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9 Jugband Blues
From A Saucerful Of Secrets
Syd says goodbye in extraordinary style, singing along to an oompah band, but his stuttering lyrics hint at an all-too-real psychosis…

Mick Rock, photographer: There was certainly no conflict in Syd when I first met him in December ’66, when he played at the Cambridge Arts College Christmas Party. He was this incredible figure, bouncing up and down, while the other members of the Floyd were anonymous.


I did take one acid trip with Syd and a fun affair it was, too. He wasn’t any problem on LSD. He was quite relaxed, smiling a lot. I remember us playing Coltrane and Stones records and looking at Robert Crumb comics. In 1971, I did the final interview he ever did, for Rolling Stone. He described himself as having “a very irregular head” and said, “I’m full of dust and guitars.” The lyrics that kick off “Jugband Blues”– “It’s awfully considerate of you to think of me here /And I’m much obliged to you for making it clear / That I’m not here” – seem to be making some kind of statement about his situation. And it’s not like any other song in the world. It’s always haunted me. Maybe it’s a great description, not just verbally but sonically, of a schizophrenic state and a kind of psychic disintegration. It seems to sum Syd up for me more than any other song in existence.


8 Astronomy Domine
From The Piper At The Gates Of Dawn
Swapping his kaleidoscope for a telescope, Syd contemplates the universe with awe…

Peter Jenner, Floyd manager, ’66-’68: I was at the studio when they were making the first LP. Syd suddenly said, “Let’s have you read a bit through a megaphone.” And I was game for that, so they used it on the song. Syd had me read bits from a book of his, from which he was getting all his info about astronomy. Syd wasn’t particularly into astronomy, it’s more a case of us all being hippies and groovy and “wow! man”. In that context, it worked. Syd’s music was that of a very English eccentric.



7 Set The Controls For The Heart Of The Sun
From A Saucerful Of Secrets (June 1968)
Wonderfully atmospheric Floyd cosmic-rock prototype, written by Waters, full of spooked whispers, eerie keyboards, spine-tingling glockenspiels and pummelled tom-toms.

Nick Mason: It’s a good example of something that we got our teeth into, which is that not everything had to be flat out all the time. We could be a bit more subtle and laid back. I can see now more clearly where the influences came from, so far as the drums are concerned. Do you remember a film called Jazz On A Summer’s Day? There was a sequence in that where Chico Hamilton played with mallets. I always had this in the back of my mind, long before Pink Floyd were even thought of, as something that was fantastically cool. Ginger [Baker] also played mallets with Cream on “We’re Going Wrong”. It’s that whole thing about being able to repress, instead of the endless, wild banging away that characterises so much rock music. And I think that this is also a wonderful, held-back drum part.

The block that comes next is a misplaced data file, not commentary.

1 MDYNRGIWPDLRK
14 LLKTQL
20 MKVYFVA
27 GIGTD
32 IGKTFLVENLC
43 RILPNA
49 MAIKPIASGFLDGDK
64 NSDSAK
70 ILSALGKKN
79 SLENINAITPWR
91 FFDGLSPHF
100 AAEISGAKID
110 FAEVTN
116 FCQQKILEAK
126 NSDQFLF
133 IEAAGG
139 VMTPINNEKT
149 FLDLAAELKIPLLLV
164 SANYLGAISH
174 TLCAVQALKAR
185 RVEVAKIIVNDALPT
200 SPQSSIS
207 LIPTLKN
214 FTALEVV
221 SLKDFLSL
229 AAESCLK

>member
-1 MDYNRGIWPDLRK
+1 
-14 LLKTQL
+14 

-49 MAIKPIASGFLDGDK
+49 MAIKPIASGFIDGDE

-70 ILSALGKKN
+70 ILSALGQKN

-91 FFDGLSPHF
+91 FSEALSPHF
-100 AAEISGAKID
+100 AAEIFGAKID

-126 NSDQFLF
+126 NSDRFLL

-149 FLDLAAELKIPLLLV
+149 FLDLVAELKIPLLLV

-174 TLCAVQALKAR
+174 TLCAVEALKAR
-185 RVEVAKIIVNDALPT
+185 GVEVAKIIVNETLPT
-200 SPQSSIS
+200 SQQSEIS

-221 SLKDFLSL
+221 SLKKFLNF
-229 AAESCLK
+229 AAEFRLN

We recorded this around the time that Syd left. Before it all went wrong, ha ha! I’m not entirely sure if Syd was at this recording session or not – it was one of the Abbey Road dates where Syd was around for some but not others. But he would have dropped quite easily into proceedings were he there.

I think you can see this as us not so much looking for a new direction rather than just developing something that was already kicked off – songs like “Interstellar Overdrive” and “Astronomy Domine”. We started getting into the business of extending everything, particularly anything we played live. It soon became unthinkable that we’d go on stage and begin and end a song within six or seven minutes.

Actually I think there was quite a lot of structure to these songs, even if it doesn’t sound like it! When we were doing Saucer – even tracks like “Interstellar Overdrive” – there was a move to put some structure into it, there’s actually quite a disciplined structure of sorts. And certainly, A Saucerful Of Secrets was highly structured in the way that it worked. Having said that, we went on to release stuff like “Echoes” and a number of pieces that could be unspeakably open-ended and witter on for as long as anyone had the patience!

It’s weird that, around 1967-’68, we all still thought we wanted to be an R’n’B band. We all thought it terribly important to perm our hair and wear leather trousers. But it’s absolutely true what David and Roger say about our lack of musicianship being turned into a positive attribute. As we admired those fairly “authentic” R’n’B musicians like Eric Clapton and John Mayall, we couldn’t quite do that, so we ended up doing something else. And one positive product of that – one that we weren’t aware of at the time! – was the significance of having our own material. So many great artists like John Mayall and Aynsley Dunbar would release albums where virtually every song was a traditional blues song, arranged by them. I think our limitations meant that we ended up making music like “Set The Controls…”. I still think it sounds fantastic and I love playing it today.

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